Jennings would only accept new students into the lowest class: if a student had already begun his education elsewhere, he had to be willing to start at the beginning with Jennings for 'my Scheme is So particular, I can build upon no Mans foundation' (DWL, MS 12.40.122). Jennings's system presented theological subjects according to a mathematical method of propositions and definitions, supported (or otherwise) by demonstrations, axioms, scholia, and corollaries. He provided students with references to writings on both sides of controverted questions, and encouraged students' wide reading and freedom of inquiry. This liberal and mathematical method was quite unusual, and its suitability was questioned by Isaac Watts, though Doddridge defended it strongly and followed it himself. Jennings's tutorial work is chiefly known because of Doddridge.

The academy had two libraries: one was for the use of all students, the other, containing works of philosophy, biblical criticism, ecclesiastical history, polemical divinity, and works on the church fathers, was restricted to senior students. According to Doddridge, after Jennings's death his students purchased many of these books from his widow.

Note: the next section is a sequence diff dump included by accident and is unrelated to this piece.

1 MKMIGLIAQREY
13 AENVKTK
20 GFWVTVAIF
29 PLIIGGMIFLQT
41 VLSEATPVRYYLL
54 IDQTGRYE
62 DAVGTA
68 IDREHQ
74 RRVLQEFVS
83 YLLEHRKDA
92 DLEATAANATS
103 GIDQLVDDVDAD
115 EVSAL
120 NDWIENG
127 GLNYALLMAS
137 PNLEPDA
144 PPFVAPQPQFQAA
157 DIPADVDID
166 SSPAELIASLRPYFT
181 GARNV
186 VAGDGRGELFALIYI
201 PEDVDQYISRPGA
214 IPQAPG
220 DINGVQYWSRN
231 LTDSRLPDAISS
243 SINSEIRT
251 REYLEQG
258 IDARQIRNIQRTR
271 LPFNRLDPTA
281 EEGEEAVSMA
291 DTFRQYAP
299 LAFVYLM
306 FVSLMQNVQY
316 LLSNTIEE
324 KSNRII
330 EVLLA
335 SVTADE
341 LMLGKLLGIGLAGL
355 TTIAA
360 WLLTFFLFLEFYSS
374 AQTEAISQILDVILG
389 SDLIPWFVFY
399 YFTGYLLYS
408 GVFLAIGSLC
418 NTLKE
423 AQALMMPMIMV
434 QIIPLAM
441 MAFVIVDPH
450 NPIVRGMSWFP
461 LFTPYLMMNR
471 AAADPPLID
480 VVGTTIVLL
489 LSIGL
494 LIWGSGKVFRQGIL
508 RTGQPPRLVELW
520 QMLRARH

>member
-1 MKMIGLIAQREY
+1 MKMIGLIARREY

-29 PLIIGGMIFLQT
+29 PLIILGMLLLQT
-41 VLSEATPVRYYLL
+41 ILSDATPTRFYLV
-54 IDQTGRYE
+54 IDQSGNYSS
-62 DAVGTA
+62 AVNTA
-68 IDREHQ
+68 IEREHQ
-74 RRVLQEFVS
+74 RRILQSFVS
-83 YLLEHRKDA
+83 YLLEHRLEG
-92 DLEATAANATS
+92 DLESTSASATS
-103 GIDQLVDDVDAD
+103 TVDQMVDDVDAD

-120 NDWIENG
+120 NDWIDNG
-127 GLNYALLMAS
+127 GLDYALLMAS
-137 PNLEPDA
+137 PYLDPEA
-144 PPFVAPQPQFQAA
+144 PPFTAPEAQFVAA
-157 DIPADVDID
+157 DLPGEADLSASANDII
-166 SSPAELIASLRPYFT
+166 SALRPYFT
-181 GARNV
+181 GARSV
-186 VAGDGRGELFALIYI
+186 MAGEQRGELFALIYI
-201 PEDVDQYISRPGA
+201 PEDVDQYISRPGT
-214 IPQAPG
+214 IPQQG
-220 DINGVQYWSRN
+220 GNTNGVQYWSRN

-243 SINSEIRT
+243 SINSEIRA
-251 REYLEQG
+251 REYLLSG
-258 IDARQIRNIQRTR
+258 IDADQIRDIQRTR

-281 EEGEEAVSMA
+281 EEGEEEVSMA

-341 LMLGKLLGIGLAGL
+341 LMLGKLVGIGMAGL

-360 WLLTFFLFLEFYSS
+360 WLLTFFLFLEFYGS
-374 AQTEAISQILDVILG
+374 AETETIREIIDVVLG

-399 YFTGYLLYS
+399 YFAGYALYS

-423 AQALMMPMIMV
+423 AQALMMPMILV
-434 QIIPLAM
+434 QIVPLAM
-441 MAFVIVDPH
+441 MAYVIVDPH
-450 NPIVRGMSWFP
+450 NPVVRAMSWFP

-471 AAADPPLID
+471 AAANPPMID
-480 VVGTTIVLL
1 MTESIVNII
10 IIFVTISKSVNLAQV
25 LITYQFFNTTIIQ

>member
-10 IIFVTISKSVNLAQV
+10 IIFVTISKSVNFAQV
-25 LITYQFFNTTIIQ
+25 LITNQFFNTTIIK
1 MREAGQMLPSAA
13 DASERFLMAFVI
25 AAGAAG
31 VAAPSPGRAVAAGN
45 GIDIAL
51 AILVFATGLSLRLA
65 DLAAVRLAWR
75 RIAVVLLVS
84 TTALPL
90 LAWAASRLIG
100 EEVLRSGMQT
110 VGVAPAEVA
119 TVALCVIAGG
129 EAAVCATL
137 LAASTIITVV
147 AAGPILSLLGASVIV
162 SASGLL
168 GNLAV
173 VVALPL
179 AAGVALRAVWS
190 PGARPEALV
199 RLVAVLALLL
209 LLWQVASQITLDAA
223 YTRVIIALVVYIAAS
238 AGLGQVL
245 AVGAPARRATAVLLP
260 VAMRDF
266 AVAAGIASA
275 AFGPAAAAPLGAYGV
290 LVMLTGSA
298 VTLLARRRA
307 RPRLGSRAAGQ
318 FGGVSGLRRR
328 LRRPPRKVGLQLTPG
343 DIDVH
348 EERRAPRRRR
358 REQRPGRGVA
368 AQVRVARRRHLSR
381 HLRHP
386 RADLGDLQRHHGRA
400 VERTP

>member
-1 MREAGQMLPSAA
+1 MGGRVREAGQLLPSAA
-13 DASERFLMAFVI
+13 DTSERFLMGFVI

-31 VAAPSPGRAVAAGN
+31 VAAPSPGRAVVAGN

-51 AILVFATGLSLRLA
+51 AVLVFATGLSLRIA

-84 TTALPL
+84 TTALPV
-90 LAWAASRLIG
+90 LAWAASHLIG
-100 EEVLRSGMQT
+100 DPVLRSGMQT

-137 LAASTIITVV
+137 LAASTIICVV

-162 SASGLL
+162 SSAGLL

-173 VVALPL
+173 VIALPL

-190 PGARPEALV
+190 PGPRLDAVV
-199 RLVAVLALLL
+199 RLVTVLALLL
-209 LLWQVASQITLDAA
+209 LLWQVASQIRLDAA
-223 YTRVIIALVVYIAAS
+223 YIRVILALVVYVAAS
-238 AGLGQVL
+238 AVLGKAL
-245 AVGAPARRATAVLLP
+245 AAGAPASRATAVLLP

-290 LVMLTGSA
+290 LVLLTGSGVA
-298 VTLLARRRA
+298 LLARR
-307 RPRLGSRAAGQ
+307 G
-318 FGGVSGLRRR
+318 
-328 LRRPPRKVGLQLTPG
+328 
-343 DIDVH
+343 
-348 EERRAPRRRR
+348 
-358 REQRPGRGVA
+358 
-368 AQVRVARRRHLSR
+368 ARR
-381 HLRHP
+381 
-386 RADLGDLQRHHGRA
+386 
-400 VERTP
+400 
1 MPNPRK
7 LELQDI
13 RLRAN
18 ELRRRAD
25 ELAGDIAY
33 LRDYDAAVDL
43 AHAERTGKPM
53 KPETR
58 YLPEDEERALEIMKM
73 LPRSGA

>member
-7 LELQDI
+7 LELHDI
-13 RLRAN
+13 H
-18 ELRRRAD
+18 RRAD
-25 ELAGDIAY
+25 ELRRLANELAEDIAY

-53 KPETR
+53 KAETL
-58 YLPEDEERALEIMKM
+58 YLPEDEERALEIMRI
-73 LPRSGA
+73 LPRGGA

Tessa Whitehouse


Dr Williams's Library holds several documents detailing the academic and domestic conduct of Jennings's academy, and the Dr Williams's Centre for Dissenting Studies website hosts full transcriptions of these. There also are several sets of lecture notes in the Library. Further lecture notes, and a notebook owned by John Jennings in which he wrote a timetable for his academy and listed books for students and dramatic scenarios for improvisation, are part of the New College Collection. For a complete listing see under the biographical article 'John Jennings (1687/8-1723)'.

Published sources

McLachlan, H., English Education under the Test Acts: Being the History of the Nonconformist Academies, 1662-1820 (Manchester, 1931).
Nuttall, G. F., Calendar of the Correspondence of Philip Doddridge (London, 1979).
Nuttall, G. F., New College, London and its Library: Two Lectures (London, 1977).
Rivers, Isabel, The Defence of Truth Through the Knowledge of Error: Philip Doddridge's Academy Lectures (London, 2003).
Whitehouse, Tessa (ed.), Dissenting Education and the Legacy of John Jennings, c.1720 - c.1729, Dr Williams's Centre for Dissenting Studies,
Wykes, David L., 'Jennings, John (1687/8-1723)', ODNB.

Tessa Whitehouse, 'John Jennings's Academy (c.1715-1723)', Dissenting Academies Online: Database and Encyclopedia, Dr Williams's Centre for Dissenting Studies, September 2011.